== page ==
Flying Kukris RFC

Intense Defence

7 key factors to an intense defence

By Dan Cottrell

Creating pressure

Getting your team organised and working together in defence can pay big dividends over the course of the season. Pressure caused by a good defence causes opponents to make unnecessary mistakes and can lead to you winning turnover ball.

This article looks at the attitude that the players within your defensive system must adopt.

The main aspects of an organised defence

Here's a checklist of the seven main aspects of an organised defence. Players must:

1. Get organised quickly: This also means having their heads up and looking at the opposition.

2. Communicate: This is the key to organising a defence. Communication must be:

Accurate: "I've got the centre", "stay wide", "you've got him", "up fast". All clear, short messages that are easily understood.

Noisy: Each player must let his opposite number know he's got them in his sights. The team must let the opposition know that you're organised and can't wait to get in amongst them.

Positive: Players must praise each other when tackles are made and support the player who misses a tackle.

Constant: When players are physically and mentally exhausted they still need to communicate effectively.

3. Move forward: They must look to cut down the opposition's space and time.

4. Have good technique: They must enjoy and take pride in their tackling.

5. Be committed to every tackle: They must want to put the man on the ground every time and then be able to get up quickly, challenging for the ball and winning turnovers.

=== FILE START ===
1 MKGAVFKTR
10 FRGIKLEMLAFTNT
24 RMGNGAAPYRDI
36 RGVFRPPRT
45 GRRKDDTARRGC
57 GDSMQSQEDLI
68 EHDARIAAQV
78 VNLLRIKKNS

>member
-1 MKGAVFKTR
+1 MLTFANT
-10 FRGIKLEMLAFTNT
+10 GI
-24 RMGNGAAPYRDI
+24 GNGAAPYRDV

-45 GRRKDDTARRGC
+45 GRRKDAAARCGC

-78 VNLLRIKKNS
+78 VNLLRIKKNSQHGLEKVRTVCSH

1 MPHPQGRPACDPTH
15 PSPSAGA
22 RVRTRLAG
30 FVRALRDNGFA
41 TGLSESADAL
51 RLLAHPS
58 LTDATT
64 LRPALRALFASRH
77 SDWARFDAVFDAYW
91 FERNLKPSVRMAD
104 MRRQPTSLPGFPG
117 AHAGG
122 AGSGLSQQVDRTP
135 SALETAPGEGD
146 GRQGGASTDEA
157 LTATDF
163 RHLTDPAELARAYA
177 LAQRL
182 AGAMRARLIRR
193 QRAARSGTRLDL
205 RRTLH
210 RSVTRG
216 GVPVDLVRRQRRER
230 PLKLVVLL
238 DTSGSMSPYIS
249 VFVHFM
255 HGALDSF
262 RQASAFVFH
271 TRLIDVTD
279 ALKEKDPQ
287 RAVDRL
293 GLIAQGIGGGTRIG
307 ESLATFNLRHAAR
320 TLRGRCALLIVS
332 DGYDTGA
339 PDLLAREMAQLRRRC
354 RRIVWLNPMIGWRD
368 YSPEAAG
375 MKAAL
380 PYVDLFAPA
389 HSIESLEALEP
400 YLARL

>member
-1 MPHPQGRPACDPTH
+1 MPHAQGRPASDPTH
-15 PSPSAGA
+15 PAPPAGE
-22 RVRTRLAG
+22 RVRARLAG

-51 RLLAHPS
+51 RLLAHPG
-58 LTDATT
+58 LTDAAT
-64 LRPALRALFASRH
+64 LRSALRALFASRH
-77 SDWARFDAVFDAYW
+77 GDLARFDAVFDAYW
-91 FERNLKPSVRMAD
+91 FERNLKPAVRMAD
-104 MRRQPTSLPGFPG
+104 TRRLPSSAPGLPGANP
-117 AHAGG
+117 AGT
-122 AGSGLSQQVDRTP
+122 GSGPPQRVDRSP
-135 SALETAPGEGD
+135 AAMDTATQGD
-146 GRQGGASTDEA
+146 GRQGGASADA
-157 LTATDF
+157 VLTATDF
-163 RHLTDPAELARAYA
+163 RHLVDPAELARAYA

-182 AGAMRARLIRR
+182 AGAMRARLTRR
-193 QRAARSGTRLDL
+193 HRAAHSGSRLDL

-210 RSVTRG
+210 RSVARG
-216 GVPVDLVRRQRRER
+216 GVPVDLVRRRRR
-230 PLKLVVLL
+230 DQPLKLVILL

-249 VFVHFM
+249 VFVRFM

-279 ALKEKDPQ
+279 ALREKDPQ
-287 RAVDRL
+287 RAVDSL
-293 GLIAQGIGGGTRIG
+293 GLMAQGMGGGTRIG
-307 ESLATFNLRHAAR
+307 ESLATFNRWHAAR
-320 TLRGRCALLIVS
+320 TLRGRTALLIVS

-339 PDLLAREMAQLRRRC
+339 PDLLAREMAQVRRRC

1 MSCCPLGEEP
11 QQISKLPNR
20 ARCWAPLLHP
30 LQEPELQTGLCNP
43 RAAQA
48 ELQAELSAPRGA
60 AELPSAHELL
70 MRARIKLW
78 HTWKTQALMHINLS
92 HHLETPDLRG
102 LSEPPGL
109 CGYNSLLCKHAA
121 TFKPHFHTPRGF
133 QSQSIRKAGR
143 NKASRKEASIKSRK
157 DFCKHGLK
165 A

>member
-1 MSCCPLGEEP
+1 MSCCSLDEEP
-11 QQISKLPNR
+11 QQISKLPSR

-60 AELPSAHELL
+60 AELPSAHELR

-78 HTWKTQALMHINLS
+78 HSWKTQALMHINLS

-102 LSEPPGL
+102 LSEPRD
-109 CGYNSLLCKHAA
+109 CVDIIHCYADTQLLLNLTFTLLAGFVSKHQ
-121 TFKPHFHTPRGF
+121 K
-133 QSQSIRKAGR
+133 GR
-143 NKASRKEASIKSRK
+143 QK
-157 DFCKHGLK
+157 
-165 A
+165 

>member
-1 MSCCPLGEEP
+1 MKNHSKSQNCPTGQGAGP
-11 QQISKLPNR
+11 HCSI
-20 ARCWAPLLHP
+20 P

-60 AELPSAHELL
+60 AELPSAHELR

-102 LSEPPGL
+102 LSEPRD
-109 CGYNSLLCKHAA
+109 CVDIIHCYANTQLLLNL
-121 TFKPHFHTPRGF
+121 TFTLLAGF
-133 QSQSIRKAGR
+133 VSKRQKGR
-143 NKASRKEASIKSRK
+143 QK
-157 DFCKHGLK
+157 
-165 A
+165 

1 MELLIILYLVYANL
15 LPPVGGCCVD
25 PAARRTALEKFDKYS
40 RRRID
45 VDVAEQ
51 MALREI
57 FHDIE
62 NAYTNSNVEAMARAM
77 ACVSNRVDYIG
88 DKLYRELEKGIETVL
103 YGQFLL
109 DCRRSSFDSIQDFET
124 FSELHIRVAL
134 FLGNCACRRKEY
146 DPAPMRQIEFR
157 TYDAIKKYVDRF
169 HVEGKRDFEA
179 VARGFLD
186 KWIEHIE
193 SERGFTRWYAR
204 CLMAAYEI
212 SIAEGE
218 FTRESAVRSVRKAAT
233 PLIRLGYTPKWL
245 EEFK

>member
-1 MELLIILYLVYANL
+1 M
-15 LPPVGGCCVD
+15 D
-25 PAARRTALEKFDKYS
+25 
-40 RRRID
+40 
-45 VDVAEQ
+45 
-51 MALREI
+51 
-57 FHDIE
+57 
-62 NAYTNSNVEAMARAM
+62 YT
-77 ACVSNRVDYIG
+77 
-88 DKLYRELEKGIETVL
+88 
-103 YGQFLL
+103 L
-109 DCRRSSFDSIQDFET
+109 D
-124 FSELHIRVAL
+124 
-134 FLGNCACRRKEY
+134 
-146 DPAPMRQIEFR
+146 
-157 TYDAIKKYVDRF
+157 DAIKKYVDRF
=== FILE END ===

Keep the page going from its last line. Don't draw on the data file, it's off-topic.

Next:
6. Be flexible: The players must be able to react to the attack.

7. Be supportive of each other: I mean both physically - doubling-up in tackles, providing cover, getting to break downs quickly - and motivationally - praising good tackling, encouraging a player who misses a tackle and the like.

Right minds for better defence

The players' mindsets need to be right for defence. You need to encourage them to enjoy tackling, and to take pride in their individual and the team's performance.

You also need to be enthusiastic about defence and praise your players in games and training. Hold up good defenders as examples to the rest of the team and build a competitive attitude between the players. Encourage players to brag about making the biggest tackle in the last game, or winning lots of turnover ball.

I've posted a couple of clips at The Huddle to illustrate the power of a good tackling attitude. Click here view the clips.

Use plenty of games for defence

Training games where the attack is overloaded put defenders under a lot of mental and physical pressure. These games can pay dividends come match day, because defenders have to learn to work together - and not just as part of a system - to consistently stop an attack.

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